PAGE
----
For the Carolina Panthers, this offseason has been about keeping the team together rather than adding to it.
GM Marty Hurney has been busy re-signing and extending the team’s young core, but one addition the Panthers did make this offseason will have the football world watching when the games get under way: Cam Newton.
But before that, we got a little sneak preview of what is to come from the No. 1-overall pick in last year’s draft at the Panthers' annual Fan Fest. Newton worked in both 11-on-11 drills as well as 7-on-7s. Let’s break down the tape, which can be found below.
The first thing that jumps out is Newton’s size; he should have no trouble seeing over the line, as evidence by the first throw he makes in the video (0:15). Not only is Newton able to look over the line to find the fullback coming out of the backfield, but he is also able to avoid the leaping linebacker at the line of scrimmage.
His poise in the pocket is clear throughout the video. Newton is rushed numerous times, but he is able to sidestep the rush and never forces anything. If no one is open, he simply throws the ball away. While that may not seem like much, the fact that a rookie who played only one season of FCS football shows that type of maturity is encouraging.
Along those same lines, Newton does a great job of working through his progressions, and checking down to if nothing is available down the field. When those backs get their hands on the ball and start to run, you can start to see the playmaking ability of the Panthers' skill players. For a team that scored about two touchdowns a game last year, they sure do have a plethora of players who can break a game open.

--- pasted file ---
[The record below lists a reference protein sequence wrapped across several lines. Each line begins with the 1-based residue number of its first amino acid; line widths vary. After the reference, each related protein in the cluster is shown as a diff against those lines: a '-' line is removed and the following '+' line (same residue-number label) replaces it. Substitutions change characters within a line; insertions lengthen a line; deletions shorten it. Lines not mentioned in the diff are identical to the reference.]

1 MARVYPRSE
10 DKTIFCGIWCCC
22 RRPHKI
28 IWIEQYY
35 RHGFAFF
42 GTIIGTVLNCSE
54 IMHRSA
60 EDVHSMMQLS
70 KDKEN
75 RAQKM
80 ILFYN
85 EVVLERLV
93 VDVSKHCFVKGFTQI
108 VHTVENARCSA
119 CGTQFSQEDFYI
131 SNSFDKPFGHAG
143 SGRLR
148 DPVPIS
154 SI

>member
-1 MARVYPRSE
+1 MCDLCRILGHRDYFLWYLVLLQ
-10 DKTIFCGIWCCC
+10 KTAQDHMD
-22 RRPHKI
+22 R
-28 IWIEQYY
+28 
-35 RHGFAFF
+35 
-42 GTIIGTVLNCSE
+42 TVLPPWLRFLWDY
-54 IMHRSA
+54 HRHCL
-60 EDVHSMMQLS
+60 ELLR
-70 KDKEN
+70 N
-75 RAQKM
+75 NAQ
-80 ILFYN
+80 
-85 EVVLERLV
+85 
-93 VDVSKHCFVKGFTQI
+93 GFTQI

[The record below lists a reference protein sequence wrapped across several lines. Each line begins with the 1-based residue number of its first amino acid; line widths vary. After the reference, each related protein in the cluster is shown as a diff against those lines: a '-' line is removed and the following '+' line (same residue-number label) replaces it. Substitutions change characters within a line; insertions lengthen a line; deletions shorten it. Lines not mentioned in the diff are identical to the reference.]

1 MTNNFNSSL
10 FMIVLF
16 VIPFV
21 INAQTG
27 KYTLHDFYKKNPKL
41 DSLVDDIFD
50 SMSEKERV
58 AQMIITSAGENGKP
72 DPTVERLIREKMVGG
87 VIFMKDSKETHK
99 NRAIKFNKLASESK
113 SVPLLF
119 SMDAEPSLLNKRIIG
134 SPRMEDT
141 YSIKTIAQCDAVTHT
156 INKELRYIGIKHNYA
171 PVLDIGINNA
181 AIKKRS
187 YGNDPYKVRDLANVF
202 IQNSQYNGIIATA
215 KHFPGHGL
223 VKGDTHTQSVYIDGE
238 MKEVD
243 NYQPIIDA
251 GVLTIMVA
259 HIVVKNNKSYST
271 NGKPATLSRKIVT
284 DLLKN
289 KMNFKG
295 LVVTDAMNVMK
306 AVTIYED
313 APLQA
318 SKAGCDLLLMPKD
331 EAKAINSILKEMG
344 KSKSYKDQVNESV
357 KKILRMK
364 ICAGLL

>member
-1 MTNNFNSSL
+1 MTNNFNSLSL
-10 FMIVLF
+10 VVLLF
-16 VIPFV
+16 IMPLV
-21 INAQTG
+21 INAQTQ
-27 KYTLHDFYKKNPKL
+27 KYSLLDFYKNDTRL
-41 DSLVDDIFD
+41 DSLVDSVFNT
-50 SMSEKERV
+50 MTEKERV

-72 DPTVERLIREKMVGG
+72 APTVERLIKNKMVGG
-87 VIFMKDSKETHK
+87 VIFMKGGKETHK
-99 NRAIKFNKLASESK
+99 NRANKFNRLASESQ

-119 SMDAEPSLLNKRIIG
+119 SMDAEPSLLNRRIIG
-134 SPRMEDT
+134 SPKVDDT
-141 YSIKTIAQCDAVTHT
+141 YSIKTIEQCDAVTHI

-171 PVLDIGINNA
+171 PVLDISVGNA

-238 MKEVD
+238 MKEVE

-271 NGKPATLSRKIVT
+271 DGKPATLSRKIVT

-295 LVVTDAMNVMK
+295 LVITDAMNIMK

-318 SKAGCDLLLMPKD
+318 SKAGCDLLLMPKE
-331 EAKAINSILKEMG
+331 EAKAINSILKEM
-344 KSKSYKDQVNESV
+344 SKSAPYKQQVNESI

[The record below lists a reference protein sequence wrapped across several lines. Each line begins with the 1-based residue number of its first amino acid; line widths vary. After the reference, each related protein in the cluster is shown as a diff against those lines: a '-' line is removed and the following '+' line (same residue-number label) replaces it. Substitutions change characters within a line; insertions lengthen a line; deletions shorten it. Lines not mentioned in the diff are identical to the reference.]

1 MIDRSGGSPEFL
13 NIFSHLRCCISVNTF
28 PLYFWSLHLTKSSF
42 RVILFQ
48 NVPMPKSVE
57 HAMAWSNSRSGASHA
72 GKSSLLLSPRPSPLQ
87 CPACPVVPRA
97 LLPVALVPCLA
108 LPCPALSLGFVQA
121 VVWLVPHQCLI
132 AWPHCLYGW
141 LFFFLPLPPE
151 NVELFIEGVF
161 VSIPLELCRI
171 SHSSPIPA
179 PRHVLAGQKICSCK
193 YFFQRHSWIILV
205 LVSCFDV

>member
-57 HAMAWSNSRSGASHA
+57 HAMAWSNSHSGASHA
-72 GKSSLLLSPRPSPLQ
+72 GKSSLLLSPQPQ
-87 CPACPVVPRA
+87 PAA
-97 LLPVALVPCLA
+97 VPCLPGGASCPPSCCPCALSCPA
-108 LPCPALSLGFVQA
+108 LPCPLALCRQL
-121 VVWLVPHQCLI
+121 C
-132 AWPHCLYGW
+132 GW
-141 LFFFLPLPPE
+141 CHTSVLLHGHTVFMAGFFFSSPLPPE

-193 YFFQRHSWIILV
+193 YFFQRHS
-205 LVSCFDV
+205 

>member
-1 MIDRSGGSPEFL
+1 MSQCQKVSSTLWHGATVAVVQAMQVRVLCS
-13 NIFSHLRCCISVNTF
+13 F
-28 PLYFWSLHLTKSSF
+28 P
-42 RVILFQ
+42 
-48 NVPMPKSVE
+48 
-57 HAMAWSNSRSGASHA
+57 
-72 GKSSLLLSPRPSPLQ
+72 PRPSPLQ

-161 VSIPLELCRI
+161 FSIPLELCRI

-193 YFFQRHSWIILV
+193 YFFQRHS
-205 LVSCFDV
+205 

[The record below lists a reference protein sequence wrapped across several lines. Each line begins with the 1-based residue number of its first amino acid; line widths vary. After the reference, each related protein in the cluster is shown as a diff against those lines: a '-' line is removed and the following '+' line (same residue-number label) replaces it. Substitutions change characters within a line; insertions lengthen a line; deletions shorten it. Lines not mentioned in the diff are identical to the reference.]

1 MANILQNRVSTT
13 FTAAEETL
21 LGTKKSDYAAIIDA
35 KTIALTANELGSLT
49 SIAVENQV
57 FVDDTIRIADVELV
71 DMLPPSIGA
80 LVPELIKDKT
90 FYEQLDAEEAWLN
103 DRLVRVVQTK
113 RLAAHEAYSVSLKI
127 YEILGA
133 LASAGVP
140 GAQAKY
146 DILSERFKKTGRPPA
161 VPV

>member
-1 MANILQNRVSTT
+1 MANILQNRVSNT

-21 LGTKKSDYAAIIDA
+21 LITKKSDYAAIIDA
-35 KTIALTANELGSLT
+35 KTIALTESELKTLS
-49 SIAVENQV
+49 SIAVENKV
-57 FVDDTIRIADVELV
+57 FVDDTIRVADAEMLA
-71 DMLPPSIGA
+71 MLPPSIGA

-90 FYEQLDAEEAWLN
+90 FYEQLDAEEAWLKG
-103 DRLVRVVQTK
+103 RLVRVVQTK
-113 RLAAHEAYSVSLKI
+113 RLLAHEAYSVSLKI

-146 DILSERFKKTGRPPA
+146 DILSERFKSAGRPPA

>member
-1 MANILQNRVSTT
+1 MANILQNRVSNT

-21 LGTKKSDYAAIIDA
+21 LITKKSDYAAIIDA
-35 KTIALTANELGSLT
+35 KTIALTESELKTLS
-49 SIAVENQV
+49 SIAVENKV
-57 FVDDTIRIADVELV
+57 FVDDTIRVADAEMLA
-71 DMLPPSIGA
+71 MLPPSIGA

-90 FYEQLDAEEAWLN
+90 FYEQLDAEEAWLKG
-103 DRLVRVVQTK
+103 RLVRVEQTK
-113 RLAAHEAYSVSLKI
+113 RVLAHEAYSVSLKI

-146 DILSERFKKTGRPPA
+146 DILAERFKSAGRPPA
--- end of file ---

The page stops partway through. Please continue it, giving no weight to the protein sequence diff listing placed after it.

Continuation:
Running backs DeAngelo Williams, Jonathan Stewart and Mike Goodson are threats anytime they get their hands on the ball. We all know what Steve Smith brings to the table and the panthers have added another threat in the passing game with former Bears tight end Greg Olsen.
At 1:56, we see all of Newton’s talents in combination. The Panthers are in shotgun with three wide outs and a tight end. Newton takes a three-step drop and steps up in the pocket beautifully. His primary target to the right is covered, and the pocket is closing in on him. Newton remains calm, though, and scans right to left. Then he unloads a 30-yard strike right to Gary Barnidge’s chest. The pass hits the tight end in stride, which allows him to run past three defenders for a touchdown. It is, undoubtedly, the highlight of the video.
The low light also involves Barnidge (2:23). For the first time we see Newton play like a rookie. Playing against zone coverage, Newton stares down Barnidge all the way, which allows the cornerback covering the flat to leave his man and jump on the throw to the tight end. To compound the problem, Newton throws slightly behind Barnidge, and the ball is almost intercepted.
Three plays later (2:50), we start to see some of the versatility that the Heisman Trophy winner brings to the offense. Once again, the Panthers are in shotgun, but this time, they’re on the three-yard line—unheard of during the John Fox era. The play is a QB option read, and Newton reads it perfectly. Instead of taking the glory for himself, Cam sees the right end bearing down on him and hands the ball off to the running back, who runs it in for the score.
You have to take this video with a huge grain of salt, but this is also early in Newton’s evolution as a quarterback and he already looks good. For a 2-14 team, the Panthers have a talented roster; the only thing that was missing was the most important position on the field—quarterback.
By the look of things, the Panthers may have found one.